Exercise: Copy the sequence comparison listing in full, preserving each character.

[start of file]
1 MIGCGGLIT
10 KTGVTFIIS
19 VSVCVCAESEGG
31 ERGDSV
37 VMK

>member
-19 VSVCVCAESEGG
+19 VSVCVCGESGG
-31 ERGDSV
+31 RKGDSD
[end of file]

1 MIGCGGLIT
10 KTGVTFIIS
19 VSVCVCAESEGG
31 ERGDSV
37 VMK

>member
-19 VSVCVCAESEGG
+19 VSVCVCGESGG
-31 ERGDSV
+31 RKGDSD